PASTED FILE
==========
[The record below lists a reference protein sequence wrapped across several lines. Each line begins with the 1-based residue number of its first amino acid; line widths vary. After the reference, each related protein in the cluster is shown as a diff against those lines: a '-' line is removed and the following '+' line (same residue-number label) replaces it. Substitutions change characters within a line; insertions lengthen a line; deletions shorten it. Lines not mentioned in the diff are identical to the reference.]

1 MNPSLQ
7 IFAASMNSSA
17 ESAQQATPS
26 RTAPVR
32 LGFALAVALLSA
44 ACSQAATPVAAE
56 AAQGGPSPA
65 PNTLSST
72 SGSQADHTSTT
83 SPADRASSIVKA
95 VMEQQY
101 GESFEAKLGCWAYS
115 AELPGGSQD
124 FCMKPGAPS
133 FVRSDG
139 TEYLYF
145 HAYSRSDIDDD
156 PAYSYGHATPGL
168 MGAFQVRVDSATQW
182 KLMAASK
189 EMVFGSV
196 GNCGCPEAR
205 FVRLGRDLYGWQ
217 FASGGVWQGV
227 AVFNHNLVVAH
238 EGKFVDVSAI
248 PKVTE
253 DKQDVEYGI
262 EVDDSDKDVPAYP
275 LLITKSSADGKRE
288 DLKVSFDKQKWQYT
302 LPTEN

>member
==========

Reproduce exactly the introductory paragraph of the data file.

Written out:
[The record below lists a reference protein sequence wrapped across several lines. Each line begins with the 1-based residue number of its first amino acid; line widths vary. After the reference, each related protein in the cluster is shown as a diff against those lines: a '-' line is removed and the following '+' line (same residue-number label) replaces it. Substitutions change characters within a line; insertions lengthen a line; deletions shorten it. Lines not mentioned in the diff are identical to the reference.]